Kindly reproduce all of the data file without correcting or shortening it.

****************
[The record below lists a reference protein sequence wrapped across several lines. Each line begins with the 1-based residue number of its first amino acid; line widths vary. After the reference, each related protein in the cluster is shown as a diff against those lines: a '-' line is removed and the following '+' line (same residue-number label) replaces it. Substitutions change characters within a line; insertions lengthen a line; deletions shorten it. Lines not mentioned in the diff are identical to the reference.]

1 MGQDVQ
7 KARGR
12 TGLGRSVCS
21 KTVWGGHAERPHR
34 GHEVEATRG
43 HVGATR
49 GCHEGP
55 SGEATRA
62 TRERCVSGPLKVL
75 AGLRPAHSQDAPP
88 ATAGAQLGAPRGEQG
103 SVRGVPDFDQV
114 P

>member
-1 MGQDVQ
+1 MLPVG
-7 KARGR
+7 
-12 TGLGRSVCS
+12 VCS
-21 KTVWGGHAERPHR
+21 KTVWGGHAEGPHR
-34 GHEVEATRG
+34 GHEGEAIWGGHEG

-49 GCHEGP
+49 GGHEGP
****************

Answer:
[The record below lists a reference protein sequence wrapped across several lines. Each line begins with the 1-based residue number of its first amino acid; line widths vary. After the reference, each related protein in the cluster is shown as a diff against those lines: a '-' line is removed and the following '+' line (same residue-number label) replaces it. Substitutions change characters within a line; insertions lengthen a line; deletions shorten it. Lines not mentioned in the diff are identical to the reference.]

1 MGQDVQ
7 KARGR
12 TGLGRSVCS
21 KTVWGGHAERPHR
34 GHEVEATRG
43 HVGATR
49 GCHEGP
55 SGEATRA
62 TRERCVSGPLKVL
75 AGLRPAHSQDAPP
88 ATAGAQLGAPRGEQG
103 SVRGVPDFDQV
114 P

>member
-1 MGQDVQ
+1 MLPVG
-7 KARGR
+7 
-12 TGLGRSVCS
+12 VCS
-21 KTVWGGHAERPHR
+21 KTVWGGHAEGPHR
-34 GHEVEATRG
+34 GHEGEAIWGGHEG

-49 GCHEGP
+49 GGHEGP